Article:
Tuesday, December 12, 2006

Who made the builders? Tell me.

One of my acute frustrations living up here is the lack of space. Outside it's all glorious green rolling acres everywhere while the beaches are empty, endless stretches of silvered sand. Inside my particular country cottage though, it is hell. Five of us squished together (six if you count the nanny) in what is effectively a two-bedroomed, toy-strewn hovel in which three adults are working full-time. It is like something from 18th century pre-revolution England - all cottage industry and screaming children with a little less smallpox. Needless to say, it wasn't supposed to be this way, we were supposed to buy and then knock through into next door's rural idyll to create a perfect domestic environment - full of living spaces rather than rooms and positively bursting with agas, en suite bathrooms and underfloor heating. Instead it is a sorry tale of planning delays and overpriced tenders from merciless builders. We waited eight months for planning permission without which you can't even put the job out to tender. Frankly I could have built a house in the time it took Berwick planners to give us their reluctant tick. But they begrudged us our dream. First they turned us down because of some ridiculous caveat about sewage. Then they started getting precious about bats. This meant getting the Batman of Embleton out to listen on his little black receiver for the screams of the common pipistrelle. If there was any screaming by this point, it was mine rather than any bat's. The boys got very excited at the prospect of the arrival of Batman but were less impressed when a pleasant chap arrived from the the National Trust. Luckily we didn't have bats in the arches we want to convert into a lounge, bedroom and shower-room. This was a difficult one to play. Ofcourse, we didn't want bats anywhere near our arches. Indeed the prospect of bats circling overhead as we slept, scuffling as they roosted with their leathery tinies and pooing furiously was appalling to an urbanite like me. But the Batman, naturally enough, was a fan and we didn't want to make him cross so we did a lot of fascinated nodding, took his leaflets and tried not to look too relieved when he said we didn't have them. He did manage to find a nesting wood pigeon though which we couldn't disturb until after September. I mean - a pigeon. I admit my sympathetic nature-loving smile slipped slightly at that one. But believe me - over the past few months as we waited for our planning permission, there have been times when I have envied that pigeon and its egg their des res. And as for builders. If I practiced voodoo I would be completely out of wax and pins by now. The knock-through we were told last November would cost us around £75,000 according to an estimate from our cheery chartered surveyor. By February, that had gone up to around £100,000 according to the architect (and don't get me started on him). Unfortunately, noone told the builders and when it went out to tender, the estimated cost had climbed to £240,000 - including VAT (that's alright then). Even the Polish bloke we got in amidst much teeth-sucking from our architect gave us a price of £193,000 (before VAT). Apparently, we managed to find the only Pole who does not know that the reason you employ a Polish builder is because he is cheap. As we speak, I am waiting for a man called Bill who has a mate called Dougy who are coming to have a look, go to the pub, get totally drunk, write down the biggest figure they can think of and attach a pound sign to it before they pass out.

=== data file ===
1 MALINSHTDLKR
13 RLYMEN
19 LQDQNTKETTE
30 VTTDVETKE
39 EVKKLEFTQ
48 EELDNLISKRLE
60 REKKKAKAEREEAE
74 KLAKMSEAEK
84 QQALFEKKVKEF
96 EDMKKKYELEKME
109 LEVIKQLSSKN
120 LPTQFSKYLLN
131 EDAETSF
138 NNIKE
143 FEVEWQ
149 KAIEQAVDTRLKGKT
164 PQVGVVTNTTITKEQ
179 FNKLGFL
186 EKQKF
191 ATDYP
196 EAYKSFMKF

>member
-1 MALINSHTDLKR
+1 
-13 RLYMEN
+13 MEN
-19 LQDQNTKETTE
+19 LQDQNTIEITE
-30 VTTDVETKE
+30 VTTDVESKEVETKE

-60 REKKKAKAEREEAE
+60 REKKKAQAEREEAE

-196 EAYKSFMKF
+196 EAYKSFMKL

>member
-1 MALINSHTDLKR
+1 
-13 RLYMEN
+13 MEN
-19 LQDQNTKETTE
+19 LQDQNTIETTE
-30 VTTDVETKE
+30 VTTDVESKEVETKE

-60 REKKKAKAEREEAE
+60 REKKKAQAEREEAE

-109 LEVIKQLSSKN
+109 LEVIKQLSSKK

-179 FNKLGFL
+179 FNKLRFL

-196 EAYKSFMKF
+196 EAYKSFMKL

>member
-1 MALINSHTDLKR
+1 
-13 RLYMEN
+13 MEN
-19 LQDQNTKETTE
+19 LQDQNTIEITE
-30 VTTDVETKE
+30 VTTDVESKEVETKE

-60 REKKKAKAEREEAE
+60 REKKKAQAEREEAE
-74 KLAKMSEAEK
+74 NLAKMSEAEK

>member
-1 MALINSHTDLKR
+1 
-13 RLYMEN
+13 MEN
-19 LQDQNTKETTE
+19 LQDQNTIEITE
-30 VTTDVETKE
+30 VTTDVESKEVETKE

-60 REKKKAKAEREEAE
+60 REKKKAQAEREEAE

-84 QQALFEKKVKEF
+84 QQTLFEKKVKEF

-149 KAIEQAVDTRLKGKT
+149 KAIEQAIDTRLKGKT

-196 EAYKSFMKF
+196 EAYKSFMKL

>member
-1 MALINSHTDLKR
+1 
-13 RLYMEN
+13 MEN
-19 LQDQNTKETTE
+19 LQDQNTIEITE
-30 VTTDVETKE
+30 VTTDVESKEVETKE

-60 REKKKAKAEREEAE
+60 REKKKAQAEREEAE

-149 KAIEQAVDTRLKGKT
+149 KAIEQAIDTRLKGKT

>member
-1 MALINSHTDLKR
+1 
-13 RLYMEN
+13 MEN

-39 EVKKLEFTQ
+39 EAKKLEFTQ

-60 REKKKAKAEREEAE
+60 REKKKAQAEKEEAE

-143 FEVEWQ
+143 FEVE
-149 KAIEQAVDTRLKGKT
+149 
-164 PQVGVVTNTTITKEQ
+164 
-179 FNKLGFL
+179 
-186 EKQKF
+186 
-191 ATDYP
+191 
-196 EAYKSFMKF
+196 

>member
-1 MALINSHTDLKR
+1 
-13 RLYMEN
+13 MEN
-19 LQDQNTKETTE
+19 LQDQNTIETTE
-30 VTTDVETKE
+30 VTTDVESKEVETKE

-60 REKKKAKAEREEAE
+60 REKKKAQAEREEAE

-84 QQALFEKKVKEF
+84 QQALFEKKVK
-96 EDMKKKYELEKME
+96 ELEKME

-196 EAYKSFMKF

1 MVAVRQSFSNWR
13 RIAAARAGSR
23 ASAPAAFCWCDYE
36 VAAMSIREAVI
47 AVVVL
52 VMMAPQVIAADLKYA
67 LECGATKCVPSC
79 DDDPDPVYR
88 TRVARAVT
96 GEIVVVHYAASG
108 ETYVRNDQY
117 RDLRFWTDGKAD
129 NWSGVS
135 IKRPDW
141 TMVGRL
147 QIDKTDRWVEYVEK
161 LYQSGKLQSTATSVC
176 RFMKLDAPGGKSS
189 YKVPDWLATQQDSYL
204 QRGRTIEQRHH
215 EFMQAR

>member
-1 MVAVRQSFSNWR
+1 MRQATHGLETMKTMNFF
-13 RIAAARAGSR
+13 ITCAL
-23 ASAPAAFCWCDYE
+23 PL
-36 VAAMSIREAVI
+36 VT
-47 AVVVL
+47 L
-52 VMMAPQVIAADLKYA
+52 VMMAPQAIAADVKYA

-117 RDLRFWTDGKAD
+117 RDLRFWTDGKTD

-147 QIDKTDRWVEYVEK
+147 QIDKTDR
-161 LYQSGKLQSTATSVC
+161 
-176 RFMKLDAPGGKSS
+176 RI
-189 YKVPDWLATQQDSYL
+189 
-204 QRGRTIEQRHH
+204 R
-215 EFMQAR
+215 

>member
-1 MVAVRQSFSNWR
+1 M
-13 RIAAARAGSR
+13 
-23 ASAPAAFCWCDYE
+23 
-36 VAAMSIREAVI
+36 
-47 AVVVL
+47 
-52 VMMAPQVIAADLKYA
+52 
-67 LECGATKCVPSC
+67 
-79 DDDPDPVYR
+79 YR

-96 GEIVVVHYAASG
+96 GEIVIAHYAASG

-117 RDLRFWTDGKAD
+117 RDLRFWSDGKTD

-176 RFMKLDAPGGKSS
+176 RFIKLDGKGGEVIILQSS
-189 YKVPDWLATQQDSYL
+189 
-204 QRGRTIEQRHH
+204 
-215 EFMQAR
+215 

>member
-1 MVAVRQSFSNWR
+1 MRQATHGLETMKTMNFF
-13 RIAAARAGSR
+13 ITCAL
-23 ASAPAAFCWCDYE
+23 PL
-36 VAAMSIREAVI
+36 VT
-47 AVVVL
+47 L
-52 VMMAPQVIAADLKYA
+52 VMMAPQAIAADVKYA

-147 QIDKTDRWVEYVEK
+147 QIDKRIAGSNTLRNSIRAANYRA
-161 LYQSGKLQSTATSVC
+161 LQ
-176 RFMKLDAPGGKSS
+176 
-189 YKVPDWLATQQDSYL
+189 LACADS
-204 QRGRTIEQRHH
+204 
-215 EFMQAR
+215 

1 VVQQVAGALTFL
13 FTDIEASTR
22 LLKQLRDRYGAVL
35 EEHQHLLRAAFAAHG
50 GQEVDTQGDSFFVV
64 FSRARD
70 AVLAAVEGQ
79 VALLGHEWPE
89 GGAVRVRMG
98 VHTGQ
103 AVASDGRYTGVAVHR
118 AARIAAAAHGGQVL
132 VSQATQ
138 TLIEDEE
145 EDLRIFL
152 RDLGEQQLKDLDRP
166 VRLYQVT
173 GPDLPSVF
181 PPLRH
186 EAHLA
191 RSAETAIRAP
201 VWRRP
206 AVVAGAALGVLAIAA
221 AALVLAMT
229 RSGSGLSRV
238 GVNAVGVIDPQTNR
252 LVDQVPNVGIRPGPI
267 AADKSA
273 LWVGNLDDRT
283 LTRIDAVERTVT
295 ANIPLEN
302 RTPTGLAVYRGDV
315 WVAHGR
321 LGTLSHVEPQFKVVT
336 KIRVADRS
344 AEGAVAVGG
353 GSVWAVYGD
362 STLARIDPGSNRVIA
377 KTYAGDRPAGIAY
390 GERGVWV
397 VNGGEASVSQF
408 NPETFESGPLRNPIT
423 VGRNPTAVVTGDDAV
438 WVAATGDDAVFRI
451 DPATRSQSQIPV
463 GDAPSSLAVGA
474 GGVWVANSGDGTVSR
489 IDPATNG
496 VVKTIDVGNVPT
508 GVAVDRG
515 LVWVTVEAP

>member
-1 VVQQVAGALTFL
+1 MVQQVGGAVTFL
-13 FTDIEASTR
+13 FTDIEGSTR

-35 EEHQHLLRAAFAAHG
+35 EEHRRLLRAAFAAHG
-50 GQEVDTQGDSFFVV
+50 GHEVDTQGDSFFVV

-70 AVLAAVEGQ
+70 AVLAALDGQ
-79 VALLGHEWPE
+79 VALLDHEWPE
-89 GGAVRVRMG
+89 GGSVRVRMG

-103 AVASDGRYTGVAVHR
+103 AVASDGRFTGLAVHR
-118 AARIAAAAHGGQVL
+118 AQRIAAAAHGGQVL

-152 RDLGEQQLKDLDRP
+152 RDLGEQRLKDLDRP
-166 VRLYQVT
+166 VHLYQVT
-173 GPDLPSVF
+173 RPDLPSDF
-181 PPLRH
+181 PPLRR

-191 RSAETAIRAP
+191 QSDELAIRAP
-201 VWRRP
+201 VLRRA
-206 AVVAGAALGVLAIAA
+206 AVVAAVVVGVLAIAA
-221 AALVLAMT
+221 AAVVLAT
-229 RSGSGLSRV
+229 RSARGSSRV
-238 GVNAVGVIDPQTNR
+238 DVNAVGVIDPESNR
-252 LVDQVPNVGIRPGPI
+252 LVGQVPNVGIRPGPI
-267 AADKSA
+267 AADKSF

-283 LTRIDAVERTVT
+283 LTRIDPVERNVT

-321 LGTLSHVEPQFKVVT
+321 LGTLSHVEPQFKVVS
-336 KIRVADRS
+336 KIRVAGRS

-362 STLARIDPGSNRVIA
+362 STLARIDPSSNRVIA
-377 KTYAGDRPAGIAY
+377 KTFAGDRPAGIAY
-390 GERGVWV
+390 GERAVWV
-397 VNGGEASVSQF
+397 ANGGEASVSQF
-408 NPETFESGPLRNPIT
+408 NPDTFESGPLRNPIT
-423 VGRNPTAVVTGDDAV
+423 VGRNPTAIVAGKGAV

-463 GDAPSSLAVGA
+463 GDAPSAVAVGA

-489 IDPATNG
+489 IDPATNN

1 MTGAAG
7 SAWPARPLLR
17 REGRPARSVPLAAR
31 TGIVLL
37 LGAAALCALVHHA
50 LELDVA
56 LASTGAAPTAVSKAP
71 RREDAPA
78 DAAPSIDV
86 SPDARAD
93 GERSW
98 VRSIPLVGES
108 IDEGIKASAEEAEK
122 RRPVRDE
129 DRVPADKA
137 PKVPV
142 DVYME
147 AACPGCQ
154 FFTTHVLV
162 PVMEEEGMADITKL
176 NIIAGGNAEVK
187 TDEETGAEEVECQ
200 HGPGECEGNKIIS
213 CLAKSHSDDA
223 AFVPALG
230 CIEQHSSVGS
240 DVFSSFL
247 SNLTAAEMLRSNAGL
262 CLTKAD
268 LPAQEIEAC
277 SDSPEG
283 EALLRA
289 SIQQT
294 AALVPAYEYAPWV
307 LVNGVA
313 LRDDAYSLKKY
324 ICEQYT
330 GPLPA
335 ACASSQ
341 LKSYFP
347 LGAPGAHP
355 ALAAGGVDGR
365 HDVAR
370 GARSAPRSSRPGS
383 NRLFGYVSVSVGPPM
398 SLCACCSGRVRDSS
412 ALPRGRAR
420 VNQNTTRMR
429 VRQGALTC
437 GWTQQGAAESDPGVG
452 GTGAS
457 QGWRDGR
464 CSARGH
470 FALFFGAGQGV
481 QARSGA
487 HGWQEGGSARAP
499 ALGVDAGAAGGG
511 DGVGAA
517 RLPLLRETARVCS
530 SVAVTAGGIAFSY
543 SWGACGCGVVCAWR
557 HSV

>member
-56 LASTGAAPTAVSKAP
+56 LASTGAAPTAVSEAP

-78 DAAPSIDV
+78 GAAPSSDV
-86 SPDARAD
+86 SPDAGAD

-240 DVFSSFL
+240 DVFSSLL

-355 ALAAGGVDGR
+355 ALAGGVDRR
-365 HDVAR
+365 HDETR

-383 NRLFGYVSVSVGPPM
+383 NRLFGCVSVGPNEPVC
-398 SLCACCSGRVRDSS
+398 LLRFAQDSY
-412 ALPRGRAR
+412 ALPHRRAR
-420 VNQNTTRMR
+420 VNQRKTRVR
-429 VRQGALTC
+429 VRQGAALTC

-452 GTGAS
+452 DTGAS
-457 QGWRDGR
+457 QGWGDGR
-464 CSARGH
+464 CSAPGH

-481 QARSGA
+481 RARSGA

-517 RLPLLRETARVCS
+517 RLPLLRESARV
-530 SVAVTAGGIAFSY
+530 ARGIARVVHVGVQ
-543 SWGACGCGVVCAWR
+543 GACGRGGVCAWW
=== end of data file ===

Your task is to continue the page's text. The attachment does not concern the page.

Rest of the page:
Friday, December 08, 2006

Women firing blanks

Among the new people we have met is one woman who really wants you to know how busy she is. So busy that she really does not want to waste her time making eye contact with you when she could lock eyes with your attractive husband and talk about how full her life is and how many demands there are on her time. Despite or maybe because of working in male-dominated newsrooms, I have never come across a woman who blanks another woman in this way before although I have ofcourse been aware they are out there. It's not sexual - my husband is attractive but it isn't pheromones I smell, it's power. This woman with her gushing "Gosh, did I tell you just how busy I am?" manner apparently thinks she has more in common with my husband because he is a "busy, busy, busy" man and I merely a simple, simple woman. When she happens across us out and about, she gazes only at him, addresses her comments only to him and makes a connection only with him. In her virtual reality power game, I am less important than her, less intelligent and unlikely to understand what she is saying. I have a similar status to a dog or a child as I stand by them, probably lower, thinking about it. I am definitely expected to keep quiet and not interrupt. An unsisterly sister if ever there was one.